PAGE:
Shotgun surgery

mentioned in [[ Learning Agile ]] page 226 it happens “when you attempt to make a small change to one part of the code, but find that is requires change to, say, two or three more seemingly unrelated or barely related parts of the codebase

I bet this can be also elevated from software development to a organisation level. Many of the seemingly small changes lead to a need to change many more places than originally thought off.


  • Code smells, anti-patterns like very large classes or duplicated code
    • I just recently discovered that e.g. also for documentation where Confluence pages were just copied instead of moved to another space. Caused by missing permission to move pages. The smell behind: quick fix, to restrictive permission scheme in confluence, missing guiding principles for Confluence usage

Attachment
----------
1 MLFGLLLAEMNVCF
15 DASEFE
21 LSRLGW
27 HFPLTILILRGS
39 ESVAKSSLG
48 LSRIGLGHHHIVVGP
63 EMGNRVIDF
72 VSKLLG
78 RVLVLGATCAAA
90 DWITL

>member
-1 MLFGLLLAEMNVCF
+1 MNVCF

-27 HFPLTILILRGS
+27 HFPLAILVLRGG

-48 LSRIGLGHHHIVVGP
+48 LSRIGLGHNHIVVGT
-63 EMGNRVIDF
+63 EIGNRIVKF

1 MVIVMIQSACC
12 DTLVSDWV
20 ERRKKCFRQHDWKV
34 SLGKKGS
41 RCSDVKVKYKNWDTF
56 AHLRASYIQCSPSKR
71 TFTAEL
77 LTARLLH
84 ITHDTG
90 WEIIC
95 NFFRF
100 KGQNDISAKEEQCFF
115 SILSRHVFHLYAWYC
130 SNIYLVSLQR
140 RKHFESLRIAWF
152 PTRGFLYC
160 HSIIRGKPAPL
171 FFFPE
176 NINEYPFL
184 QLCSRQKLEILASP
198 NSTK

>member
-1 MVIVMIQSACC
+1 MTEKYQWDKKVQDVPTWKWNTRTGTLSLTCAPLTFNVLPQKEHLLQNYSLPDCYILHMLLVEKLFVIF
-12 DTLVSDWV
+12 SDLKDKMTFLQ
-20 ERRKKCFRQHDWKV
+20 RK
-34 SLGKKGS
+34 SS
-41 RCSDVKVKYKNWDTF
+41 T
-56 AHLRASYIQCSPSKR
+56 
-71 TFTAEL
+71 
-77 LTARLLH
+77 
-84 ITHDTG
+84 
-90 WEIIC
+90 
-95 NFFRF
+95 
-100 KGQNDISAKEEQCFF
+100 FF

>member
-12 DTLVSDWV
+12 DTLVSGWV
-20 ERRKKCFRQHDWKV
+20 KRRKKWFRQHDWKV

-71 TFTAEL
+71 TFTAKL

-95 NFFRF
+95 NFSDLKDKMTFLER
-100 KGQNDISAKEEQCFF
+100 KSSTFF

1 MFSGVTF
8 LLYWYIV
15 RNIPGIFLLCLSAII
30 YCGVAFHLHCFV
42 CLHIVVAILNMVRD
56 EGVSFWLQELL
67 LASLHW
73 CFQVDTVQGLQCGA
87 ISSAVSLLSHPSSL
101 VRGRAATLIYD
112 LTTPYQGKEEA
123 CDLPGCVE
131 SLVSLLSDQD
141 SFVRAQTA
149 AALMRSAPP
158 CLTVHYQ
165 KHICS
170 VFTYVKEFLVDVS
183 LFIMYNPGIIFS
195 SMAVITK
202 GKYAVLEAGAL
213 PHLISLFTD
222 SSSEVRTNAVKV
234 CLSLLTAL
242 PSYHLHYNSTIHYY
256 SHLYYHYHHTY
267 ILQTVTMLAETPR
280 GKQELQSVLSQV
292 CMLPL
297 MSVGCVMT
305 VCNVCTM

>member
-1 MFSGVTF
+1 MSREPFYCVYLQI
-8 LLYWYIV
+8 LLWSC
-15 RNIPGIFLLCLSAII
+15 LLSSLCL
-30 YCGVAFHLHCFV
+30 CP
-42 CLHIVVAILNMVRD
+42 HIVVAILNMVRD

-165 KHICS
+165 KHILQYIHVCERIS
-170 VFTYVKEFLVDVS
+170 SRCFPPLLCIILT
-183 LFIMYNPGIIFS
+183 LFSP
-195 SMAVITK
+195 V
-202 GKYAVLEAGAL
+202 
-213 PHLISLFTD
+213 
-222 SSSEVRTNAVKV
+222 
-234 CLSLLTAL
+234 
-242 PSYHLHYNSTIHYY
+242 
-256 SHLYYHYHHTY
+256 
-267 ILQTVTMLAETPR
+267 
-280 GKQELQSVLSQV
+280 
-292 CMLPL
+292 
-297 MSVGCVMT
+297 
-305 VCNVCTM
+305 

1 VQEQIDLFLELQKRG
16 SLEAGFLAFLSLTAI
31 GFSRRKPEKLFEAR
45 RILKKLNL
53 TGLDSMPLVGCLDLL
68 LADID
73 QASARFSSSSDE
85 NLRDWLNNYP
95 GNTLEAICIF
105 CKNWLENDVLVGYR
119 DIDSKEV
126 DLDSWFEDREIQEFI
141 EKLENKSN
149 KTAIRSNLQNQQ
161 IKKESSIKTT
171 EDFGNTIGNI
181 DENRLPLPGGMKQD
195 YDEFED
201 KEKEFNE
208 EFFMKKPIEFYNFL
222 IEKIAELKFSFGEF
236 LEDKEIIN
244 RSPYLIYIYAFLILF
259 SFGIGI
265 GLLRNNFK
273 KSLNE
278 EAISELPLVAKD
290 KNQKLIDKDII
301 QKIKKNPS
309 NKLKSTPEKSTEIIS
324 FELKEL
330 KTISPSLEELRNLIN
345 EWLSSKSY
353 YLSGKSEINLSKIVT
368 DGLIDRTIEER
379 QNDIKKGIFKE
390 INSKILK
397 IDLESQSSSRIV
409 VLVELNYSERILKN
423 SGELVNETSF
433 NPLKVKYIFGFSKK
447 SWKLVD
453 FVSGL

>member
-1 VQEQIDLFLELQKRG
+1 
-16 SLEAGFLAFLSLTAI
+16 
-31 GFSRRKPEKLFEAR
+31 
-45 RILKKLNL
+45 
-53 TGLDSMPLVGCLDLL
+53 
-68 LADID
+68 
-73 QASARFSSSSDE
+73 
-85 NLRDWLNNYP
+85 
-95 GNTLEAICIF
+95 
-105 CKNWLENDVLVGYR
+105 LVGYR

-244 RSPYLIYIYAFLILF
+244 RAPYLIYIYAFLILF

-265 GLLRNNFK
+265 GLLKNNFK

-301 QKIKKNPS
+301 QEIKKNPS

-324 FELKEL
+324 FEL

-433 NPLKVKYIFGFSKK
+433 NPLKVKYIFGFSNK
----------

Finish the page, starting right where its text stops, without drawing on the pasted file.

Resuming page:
• Obsessing over edge cases. A good example to extrapolate from coding as many organisational rules are made to prevent the edge cases but introduce restrictions also for many or the non-edge cases. For example restricting traveling policies, restriction education budget policies that are designed to regulate and prevent from misuse but put restriction on everyone.
  • Spagetti code or Lasagne code (too many layers)
  • Framework trap - creating a bigger unit to solve many problems that might exist (in future). Use YAGNI (You Ain’t gonna need it) to prevent that.


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